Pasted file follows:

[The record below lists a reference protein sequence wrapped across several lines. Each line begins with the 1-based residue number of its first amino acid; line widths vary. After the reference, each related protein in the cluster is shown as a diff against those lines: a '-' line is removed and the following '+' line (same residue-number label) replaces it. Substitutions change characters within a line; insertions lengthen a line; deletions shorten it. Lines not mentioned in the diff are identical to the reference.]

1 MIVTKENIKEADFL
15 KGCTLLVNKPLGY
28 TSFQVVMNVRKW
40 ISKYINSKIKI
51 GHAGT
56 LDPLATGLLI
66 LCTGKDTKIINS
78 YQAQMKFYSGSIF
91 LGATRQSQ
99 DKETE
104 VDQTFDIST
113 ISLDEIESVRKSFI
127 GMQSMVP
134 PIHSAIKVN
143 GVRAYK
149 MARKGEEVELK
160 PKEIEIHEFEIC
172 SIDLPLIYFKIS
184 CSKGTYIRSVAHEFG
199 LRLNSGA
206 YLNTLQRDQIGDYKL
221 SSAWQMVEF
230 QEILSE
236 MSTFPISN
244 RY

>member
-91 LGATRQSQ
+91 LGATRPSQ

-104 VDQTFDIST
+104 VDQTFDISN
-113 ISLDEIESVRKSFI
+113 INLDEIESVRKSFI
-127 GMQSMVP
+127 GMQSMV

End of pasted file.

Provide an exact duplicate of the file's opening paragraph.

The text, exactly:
[The record below lists a reference protein sequence wrapped across several lines. Each line begins with the 1-based residue number of its first amino acid; line widths vary. After the reference, each related protein in the cluster is shown as a diff against those lines: a '-' line is removed and the following '+' line (same residue-number label) replaces it. Substitutions change characters within a line; insertions lengthen a line; deletions shorten it. Lines not mentioned in the diff are identical to the reference.]